The proposed pivot algorithm uses pivot configurations as a basic identification pattern, thus, the way of configuring consistent candidate groups using pivots and verifying the candidate pivot groups, is the same as that of conventional pivot algorithms. However, this algorithm shows a difference in that it performs identification without using the apparent magnitude information which requires calibration. When pivot patterns are constructed between an arbitrary star and nearby stars, relatively large number of stars (at least more than 7 stars) are required to identify the pivot star without using the apparent magnitude. This results in the increase of identification time due to the increase in the number of searches and comparisons according to the number of stars. In order to resolve this issue, the relative brightness of stars, the orientation of brightness and the cell index which indicates the zone of the celestial sphere to which the star belongs, are used in the new pivot algorithm. The data of relative brightness of stars are used to identify the brightest star on a sensor image and then dimmer stars are identified using the cell indexes and the angular distances between the stars. The cell indexes to be used for the identification of relatively dimmer stars are the index of the cell to which the brightest star belongs and the indexes of cells surrounding this cell. The identification process of pivot pattern is as follows. A few bright stars are selected on a sensor image and using the brightest star as the center of pivot, a pivot pattern shown in Fig. 1 is constructed. In the next step, the angular distances between the pivot star and the dimmer stars are calculated from the geometrical relations of the star sensor and the candidates of angular distances which meet the angular distances are extracted from the database. In the identification algorithm which uses angular distances, the data are stored on a database in the order of [angular distance, Pointer 1, Pointer 2] generally and Pointer 1 and Pointer 2 represent the ID (Identification Number) of each star. And angular distances are used as indexes to obtain the segments of angular distance from the database. When the segments of the angular distance candidates comprising a pivot are determined, the pointer information entailing those candidates are compared to find a star which is common for all the candidates and it is identified as the pivot star. If the comparison is made only for the magnitude of angular distance, all of two pointers comprising an angular distance candidate should be compared, which is not efficient at all. If we remind that the pivot recognition begins from the brightest star, the brightest star could be found rather efficiently. As shown in Fig. 1, when the segments of angular distance are constructed between the brightest star and nearby stars, all the segments of angular distances have the orientation of brightness in addition to the magnitude and show the characteristics of vector. Therefore, arranging all the data of angular distances on the database according to the orientation of brightness could improve search speed. Between the two stars comprising an angular distance, if we designate the brighter one as i, and the dimmer one as j, it is sufficient to search and make a comparison for Pointer 1 only among the angular distance segments by arranging the data of the database as below in order to identify the brightest star.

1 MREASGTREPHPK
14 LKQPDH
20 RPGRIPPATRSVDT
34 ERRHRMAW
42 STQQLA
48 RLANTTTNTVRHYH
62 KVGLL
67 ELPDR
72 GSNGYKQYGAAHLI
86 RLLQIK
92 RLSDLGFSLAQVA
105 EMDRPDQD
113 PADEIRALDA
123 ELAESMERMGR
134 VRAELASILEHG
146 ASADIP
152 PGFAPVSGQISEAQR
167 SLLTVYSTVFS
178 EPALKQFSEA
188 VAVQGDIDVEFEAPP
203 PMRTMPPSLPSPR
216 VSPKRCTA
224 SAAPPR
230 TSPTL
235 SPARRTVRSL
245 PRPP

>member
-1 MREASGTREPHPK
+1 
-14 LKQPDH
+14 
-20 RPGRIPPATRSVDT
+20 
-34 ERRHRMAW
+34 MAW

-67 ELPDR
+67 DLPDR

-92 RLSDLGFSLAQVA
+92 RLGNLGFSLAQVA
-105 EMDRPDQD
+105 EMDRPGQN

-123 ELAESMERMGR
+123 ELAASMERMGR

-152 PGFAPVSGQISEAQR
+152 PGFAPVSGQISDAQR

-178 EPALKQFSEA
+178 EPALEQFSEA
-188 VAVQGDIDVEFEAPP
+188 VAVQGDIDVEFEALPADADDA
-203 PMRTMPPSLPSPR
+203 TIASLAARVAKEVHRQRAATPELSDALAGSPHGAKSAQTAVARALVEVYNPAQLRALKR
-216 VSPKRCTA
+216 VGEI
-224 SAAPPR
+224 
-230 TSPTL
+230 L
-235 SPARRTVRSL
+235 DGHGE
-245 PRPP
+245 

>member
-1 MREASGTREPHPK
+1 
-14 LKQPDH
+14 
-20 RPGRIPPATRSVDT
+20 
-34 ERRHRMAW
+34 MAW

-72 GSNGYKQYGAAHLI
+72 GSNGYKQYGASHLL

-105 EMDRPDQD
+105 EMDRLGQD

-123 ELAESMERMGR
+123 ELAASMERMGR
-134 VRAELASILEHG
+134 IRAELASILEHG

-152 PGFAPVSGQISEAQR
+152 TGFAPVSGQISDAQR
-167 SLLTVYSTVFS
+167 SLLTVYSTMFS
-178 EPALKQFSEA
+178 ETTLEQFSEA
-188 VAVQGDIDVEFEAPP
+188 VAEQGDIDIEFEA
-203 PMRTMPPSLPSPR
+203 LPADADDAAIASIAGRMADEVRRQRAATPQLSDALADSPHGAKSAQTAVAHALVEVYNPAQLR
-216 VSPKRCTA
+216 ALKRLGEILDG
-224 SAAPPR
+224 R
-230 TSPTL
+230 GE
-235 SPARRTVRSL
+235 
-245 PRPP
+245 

[Angular distance, Pointer 1 (ID of i star), Pointer 2 (ID of j star) ]

The identification using the orientation of brightness is effective when the pivot star is bright enough compared to nearby stars. When the stars on a sensor image show similar brightness, the selection of pivot star becomes hard. In this case, the process of making each star as a center of pivot is repeated in the order of brightness, until the pivot star is identified. Then the identification time will be extended in proportion to the number of selections for a pivot star. Therefore, in order to avoid this kind of situation, there should be at least one star to show distinct brightness compared to the other stars within FOV (Field of View). The following equation can be used to find out the existence of a star bright enough within FOV (Liebe 2002).